I work for a small web-dev consulting firm. a couple of years ago they had a network infrastructure consultant come in and do a build-out which was a total pooch-screw.. they spent waaaay too much on equipment that was either unnecessary, or overkill, in my opinion. to add salt to the wound, they also ended up getting the wrong equipment.
i was recently hired and although it's not my job per se' i'm helping them revamp their infrastructure to what they really need and to help future-proof them for a little while. sorry for the lengthy post, just trying to be thorough.
they're current setup comprises of an ASA5500 (not even being used), a 2911 router (don't know how it's config'd), an sg200-2? switch, and wifi is handled through a xirrus (i know...) AP. not only is the hardware wrong, but the config for the hardware is wrong.
this brings me to the most important part; we don't have phones, we use google voice and even if QOS was enabled, because of the way the hardware is configured, it's nullified.
we are going to upgrade to a layer 3 switch. i'm seriously looking at the sg300 (b/c i have one at home and think it would be great for this place), but they're also wondering about a catalyst series switch.
what are the QOS capabilities of each switch? is there an advantage to the catalyst? google voice runs on port 5222 and i was thinking i could assigne QOS priority to any app that calls on port 5222.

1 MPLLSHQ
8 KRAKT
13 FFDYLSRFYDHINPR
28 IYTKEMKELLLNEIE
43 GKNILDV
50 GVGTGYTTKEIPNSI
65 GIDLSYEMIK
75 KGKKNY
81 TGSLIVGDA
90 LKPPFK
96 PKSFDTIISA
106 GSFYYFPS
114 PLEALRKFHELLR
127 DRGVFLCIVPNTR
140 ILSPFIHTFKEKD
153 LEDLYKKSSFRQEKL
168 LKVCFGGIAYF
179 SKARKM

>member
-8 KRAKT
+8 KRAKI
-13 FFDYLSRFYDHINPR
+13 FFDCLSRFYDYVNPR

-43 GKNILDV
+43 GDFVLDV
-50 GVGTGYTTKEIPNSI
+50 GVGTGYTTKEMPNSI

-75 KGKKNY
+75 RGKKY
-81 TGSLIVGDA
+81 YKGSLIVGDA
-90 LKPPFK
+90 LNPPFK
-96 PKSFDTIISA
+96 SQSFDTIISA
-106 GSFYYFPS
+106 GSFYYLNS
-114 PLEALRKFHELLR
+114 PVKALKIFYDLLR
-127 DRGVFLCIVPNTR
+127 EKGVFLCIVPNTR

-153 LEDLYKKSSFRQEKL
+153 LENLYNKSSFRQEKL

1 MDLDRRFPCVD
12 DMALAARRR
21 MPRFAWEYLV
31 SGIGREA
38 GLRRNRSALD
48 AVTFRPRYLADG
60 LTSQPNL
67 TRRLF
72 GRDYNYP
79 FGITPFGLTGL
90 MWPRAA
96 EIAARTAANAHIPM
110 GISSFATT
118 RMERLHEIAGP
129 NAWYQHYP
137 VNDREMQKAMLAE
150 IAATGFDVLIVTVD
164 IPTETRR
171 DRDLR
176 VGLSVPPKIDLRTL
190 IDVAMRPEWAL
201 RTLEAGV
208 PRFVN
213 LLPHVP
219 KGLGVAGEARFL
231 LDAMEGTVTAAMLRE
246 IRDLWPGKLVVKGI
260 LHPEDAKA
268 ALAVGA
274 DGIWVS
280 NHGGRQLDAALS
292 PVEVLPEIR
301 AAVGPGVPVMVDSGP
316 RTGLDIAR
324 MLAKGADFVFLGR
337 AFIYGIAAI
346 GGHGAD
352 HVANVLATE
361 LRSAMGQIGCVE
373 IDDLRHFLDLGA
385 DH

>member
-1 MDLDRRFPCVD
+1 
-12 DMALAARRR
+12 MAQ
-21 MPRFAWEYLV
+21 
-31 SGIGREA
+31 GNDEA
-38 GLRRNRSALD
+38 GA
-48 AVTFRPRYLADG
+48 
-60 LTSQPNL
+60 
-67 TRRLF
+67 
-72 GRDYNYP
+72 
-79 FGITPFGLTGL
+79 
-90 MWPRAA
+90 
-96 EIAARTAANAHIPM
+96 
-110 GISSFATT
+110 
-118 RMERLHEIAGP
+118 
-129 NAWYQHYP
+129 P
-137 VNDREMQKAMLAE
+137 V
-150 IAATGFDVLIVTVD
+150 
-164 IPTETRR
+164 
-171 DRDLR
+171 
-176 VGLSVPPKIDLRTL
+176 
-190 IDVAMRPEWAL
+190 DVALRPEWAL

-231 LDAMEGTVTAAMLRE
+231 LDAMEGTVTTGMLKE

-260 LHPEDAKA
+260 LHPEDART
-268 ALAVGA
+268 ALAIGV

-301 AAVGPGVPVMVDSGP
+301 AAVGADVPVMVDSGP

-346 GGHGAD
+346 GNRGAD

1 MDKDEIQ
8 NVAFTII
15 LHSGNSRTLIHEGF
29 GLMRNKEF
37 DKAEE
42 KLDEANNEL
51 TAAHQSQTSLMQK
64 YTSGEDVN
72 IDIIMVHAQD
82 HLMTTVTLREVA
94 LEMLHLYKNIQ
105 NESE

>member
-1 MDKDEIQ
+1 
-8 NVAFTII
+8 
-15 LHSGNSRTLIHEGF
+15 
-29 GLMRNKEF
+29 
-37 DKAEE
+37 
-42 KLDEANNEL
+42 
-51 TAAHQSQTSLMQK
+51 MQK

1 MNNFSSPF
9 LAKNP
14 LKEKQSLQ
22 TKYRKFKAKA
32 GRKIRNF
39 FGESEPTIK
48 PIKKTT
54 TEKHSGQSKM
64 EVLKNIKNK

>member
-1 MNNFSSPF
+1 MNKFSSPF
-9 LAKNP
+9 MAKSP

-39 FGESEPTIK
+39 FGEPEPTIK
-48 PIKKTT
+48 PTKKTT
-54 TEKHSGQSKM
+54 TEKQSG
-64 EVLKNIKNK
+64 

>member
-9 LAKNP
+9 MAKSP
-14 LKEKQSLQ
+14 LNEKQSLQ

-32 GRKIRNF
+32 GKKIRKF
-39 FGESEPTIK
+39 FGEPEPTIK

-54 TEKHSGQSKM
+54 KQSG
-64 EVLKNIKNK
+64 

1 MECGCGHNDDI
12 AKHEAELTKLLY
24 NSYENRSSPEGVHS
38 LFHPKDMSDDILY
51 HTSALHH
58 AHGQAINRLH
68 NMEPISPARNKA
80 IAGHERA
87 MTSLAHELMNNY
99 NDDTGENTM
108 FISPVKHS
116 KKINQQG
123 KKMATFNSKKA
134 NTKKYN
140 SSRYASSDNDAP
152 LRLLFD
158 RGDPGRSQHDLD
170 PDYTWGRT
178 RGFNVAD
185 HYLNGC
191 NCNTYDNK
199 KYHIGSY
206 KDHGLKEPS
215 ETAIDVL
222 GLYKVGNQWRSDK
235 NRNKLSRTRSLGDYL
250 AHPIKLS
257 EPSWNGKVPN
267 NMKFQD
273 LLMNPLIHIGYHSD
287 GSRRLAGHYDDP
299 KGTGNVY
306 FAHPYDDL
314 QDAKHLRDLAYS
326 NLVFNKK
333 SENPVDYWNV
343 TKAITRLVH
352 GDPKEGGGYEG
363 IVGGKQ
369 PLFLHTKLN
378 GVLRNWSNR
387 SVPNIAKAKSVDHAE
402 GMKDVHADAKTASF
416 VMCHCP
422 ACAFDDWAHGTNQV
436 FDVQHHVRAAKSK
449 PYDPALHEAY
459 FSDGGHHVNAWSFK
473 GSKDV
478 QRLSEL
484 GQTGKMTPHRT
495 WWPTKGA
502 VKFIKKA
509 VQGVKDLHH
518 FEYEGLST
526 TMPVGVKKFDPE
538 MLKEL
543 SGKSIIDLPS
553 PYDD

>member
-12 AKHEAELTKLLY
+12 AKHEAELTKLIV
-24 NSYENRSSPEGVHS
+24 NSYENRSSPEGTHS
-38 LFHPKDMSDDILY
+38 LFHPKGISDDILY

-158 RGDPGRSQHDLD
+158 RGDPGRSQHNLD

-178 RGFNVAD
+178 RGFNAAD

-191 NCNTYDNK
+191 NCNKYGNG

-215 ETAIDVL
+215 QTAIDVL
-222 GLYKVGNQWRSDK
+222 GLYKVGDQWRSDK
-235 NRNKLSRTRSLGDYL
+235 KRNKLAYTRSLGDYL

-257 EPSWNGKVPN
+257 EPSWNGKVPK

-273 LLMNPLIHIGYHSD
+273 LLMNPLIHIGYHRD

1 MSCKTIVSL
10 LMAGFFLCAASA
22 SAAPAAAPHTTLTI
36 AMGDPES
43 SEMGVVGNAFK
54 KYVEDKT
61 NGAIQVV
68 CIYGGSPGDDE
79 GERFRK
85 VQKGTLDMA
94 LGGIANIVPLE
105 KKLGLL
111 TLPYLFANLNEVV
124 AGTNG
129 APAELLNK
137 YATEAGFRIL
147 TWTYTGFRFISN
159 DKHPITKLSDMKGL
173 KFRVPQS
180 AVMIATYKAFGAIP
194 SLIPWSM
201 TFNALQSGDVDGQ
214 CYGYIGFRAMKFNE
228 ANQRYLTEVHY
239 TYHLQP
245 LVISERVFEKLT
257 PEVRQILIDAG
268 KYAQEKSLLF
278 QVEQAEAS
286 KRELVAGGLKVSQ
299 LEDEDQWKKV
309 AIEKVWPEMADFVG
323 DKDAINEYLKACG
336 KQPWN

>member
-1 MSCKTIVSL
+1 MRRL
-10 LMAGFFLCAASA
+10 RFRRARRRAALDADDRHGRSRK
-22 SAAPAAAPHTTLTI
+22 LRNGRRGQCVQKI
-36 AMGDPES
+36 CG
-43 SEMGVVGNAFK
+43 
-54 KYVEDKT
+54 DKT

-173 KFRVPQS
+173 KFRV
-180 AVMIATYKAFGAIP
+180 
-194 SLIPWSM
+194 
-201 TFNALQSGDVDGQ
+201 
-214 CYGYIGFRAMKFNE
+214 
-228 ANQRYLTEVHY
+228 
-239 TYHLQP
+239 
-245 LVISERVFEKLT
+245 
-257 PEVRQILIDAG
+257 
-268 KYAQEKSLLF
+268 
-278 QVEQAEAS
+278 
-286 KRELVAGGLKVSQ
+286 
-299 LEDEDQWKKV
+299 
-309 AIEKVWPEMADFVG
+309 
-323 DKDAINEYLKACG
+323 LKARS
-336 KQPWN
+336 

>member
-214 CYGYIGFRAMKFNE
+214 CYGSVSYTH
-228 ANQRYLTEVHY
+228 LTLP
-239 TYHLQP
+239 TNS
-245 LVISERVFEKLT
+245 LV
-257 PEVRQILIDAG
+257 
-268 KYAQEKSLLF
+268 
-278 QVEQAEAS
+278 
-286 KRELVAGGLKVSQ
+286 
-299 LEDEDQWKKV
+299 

figure there are 30 people at any given time, but all using wifi. our ap does have the strength to handle the throughput but QOS needs to be addressed.
What would a L3 switch do that your current switch doesn't ?
Is the current switch struggling in terms of throughput etc ?
I ask because you already have kit that may be able to do what you want depending on the above. Certainly your router will give you a fuller QOS feature set than pretty much any Catalyst switch would.
A L3 switches primary purpose is to route between vlans so for a site where there are multiple vlans it is a good choice but from the number of people you have mentioned (even with future growth) there doesn't seem to be a need for a lot of vlans.
And if you needed a few vlans you can always route these off the router.
You do seem to have redundant kit ie. you could run a firewall on the router and not need the ASA, or alternatively simply use the ASA (although it's QOS may not be as fully feaured), but i'm not clear on why you think a L3 switch is the solution ?
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